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72 THE CORD OF LOVE. surgery bell, and telling Charlie to remain in the parlour, Hannah went to answer it. While she was absent, Charlie looked round the room, and saw, amongst other things, a basket with some silver forks and spoons lying on the sideboard. Instantly Hannah's words, "wait until I miss an atom," rushed into his mind, and without pausing to think, Charlie seized a tea-spoon, and concealed it in his pocket. Scarcely had he done so when she came back, and told him he had better go now while the coast was clear, as she expected Robert back every moment. When Charlie was once more in the street, he began to think on what he had done, and suddenly he remembered that his act was that of a thief. In his eagerness to bring destruction on the innocent, he had himself become guilty of the crime he wished him to be suspected of. While these thoughts went through his mind, the spoon in his pocket felt like lead. He would have given anything to have it safe back again in the basket, but he dared not return to the house, as he feared Robert



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70 THE CORD OF LOVE. bring his mother to see the boy's mother in Panter Lane." Panter Lane! interrupted Hannah, why, that's a nest of rogues and vagrants." "Well," said Charlie, catching at the idea, and pray what do you think the young chap is but a rogue and a vagrant; his father a captain, a likely story indeed You know what odd fancies the doctor has, and how easy itis to take him in, and Mrs Selwyn and Harry told him such wonderful stories of this fellow and his mother, that they half persuaded him to believe them, or at all events, he pretended to do so, as an excuse for bringing the boy here, but it was'nt fair to you, Hannah, to impose him on you without telling you the truth, was it?" Fair! it was infamous !" cried Hannah in a towering rage; I knew the brat would be a trouble to me, with all his smooth words and creeping ways." He was a trouble to you before you ever saw him," remarked Charlie, maliciously. "'I often wondered how quietly you took it making all these broths and jellies you took to Mrs





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LOVE IS AS STRONG AS DEATH. 71 Selwyn, how little you knew they were for the 'captain's wife and son,'" and Charlie laughed aloud at how she had been taken in. Hannah was stung to fury by Charlie's laugh, and the jeering tone in which he spoke, but unfortunately it was against the innocent Robert her wrath was directed. "For them was it?" said she, bitterly. I have been nicely cajoled. Master did not say who they were for, but of course I thought they were for the Selwyns when I took them there, a pack of deceivers together, young and old, hiding it from me that they were smuggling a young thief into the house. Why, we are not safe in our beds, he may let in his gang any night and murder us. I thought it was'nt for nothing my gentleman got up so early in the mornings, no doubt he has been making away with the things, though I did'nt miss them, but wait until I do," she added shaking her clenched hand, "just wait, you Robert, until I miss an atom, and see if I don't pay you out for the way you have tricked me." At this moment there was a ring at the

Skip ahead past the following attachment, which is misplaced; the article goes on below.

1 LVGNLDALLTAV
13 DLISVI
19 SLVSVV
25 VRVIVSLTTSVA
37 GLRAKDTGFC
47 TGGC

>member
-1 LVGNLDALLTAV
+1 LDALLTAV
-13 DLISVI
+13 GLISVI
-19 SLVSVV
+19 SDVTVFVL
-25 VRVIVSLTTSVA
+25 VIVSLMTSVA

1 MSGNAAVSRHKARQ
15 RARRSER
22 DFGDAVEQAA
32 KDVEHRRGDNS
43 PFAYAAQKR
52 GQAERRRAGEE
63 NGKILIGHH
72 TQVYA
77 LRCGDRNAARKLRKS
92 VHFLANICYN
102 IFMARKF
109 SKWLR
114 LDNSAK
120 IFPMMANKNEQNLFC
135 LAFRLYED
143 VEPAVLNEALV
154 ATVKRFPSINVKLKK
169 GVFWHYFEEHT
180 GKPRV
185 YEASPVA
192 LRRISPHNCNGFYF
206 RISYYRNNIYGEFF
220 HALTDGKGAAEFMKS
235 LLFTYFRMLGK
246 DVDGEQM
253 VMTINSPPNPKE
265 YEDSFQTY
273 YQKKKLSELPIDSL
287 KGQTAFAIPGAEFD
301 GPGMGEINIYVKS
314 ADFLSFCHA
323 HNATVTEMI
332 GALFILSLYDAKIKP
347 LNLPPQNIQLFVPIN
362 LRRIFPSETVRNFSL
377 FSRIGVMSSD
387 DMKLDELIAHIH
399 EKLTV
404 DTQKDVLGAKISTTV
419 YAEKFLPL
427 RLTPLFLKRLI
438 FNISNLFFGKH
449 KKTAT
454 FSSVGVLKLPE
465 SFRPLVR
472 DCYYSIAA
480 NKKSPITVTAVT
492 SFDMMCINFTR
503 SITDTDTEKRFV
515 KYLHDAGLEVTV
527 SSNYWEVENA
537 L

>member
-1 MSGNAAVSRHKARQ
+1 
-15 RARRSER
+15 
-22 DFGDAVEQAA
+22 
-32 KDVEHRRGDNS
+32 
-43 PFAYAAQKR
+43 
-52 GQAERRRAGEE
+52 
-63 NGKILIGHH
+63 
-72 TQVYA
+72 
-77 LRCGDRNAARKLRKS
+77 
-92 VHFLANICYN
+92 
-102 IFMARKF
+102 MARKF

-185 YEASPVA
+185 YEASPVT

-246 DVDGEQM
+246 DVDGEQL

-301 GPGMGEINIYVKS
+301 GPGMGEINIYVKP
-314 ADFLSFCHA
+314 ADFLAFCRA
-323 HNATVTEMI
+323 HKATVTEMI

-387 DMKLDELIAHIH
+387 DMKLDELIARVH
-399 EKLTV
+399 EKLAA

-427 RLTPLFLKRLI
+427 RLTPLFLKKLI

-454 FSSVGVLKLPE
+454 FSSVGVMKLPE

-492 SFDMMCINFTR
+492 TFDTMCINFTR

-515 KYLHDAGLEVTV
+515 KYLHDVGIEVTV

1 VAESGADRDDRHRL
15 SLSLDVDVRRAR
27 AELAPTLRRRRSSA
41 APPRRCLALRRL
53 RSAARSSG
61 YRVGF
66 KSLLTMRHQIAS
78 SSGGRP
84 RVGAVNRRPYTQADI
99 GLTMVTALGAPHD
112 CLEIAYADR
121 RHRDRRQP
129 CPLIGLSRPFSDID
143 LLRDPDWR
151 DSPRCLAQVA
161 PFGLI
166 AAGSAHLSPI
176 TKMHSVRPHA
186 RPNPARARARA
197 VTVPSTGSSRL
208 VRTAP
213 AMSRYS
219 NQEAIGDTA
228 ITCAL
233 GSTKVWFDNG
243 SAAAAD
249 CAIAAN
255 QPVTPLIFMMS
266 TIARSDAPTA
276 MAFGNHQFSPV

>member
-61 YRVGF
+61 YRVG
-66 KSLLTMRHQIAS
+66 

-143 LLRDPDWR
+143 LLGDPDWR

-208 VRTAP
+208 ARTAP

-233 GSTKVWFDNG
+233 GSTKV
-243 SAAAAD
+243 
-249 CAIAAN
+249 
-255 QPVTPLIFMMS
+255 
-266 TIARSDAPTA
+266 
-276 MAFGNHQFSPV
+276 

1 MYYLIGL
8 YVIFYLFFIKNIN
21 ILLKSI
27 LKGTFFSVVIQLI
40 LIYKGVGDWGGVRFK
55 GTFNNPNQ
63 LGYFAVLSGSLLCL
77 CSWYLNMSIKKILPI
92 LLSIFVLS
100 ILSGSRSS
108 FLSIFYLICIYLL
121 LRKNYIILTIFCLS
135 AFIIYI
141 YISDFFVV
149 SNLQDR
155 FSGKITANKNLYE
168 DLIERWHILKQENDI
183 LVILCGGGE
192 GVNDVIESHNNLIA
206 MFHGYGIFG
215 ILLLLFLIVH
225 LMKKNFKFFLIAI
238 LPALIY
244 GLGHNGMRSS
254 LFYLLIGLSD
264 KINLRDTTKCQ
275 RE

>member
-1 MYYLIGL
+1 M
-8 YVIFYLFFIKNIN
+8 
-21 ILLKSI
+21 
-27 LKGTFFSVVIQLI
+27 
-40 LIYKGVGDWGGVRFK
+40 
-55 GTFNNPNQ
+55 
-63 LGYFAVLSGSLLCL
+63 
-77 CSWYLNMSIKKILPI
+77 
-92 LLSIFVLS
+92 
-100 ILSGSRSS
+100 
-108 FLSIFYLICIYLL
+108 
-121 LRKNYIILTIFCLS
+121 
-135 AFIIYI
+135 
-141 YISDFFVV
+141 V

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102 THE CORD OF LOVE. Ah, Hannah, we are all the same by nature," said Mrs Salter, softly, pitying the father, who, with his head bent with shame, was obliged to hear such words spoken of his eldest son. "I am sure Robert never could act like that," cried Hannah, warmly. We would all act so if it were not for the grace of Him who loved us, and gave Himself for us, and shall we, poor worms of the dust, presume to glorify or magnify ourselves over our fellow-worms, when all we are and have is of God's free grace," said Mrs Salter, solemnly. "I thank God that He has per. mitted Robert to save a life so valuable to those who love the poor boy, and I trust that this mercy may be blessed to us all." While she spoke, Mr Thirwall's thoughts had gone out on a bitter track. He felt with awful force what would have been the fate of his son had he perished in his sins, and grasping Mrs Salter's hand, he exclaimed, Oh, never can I repay the debt of gratitude I owe your noble boy. God is indeed merci-



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48 THE CORD OF LOVE. into her ungracious mo)d. "I suppose you can stir that sauce while I lay the table, and mind you don't let it burn," and taking up her, tray, Hannah bustled out of the kitchen. Left to himself, Robert began to think over his reception, and it was quite plain to him that Hannah was not very friendly in her feelings towards him. It was evident that she had one or two favourites, for either of whom she would have been glad to have procured the situation, and his having interfered with her plans, and stepping into it without her having a voice in the matter, was displeasing to her in a double way, so he saw he would have very uphill work to gain a place in her favour. The poor boy felt greatly depressed as he thought of her sharp manner of speaking to him, and the remembrance of his mother's tender ways and loving words quite overcoming him, he burst into tears. That he must bear his sorrow alone without being able to unburden his heart to her, and hear her kind voice of sympathy, quite overcame him, and he sobbed aloud, but like a flash of light her last words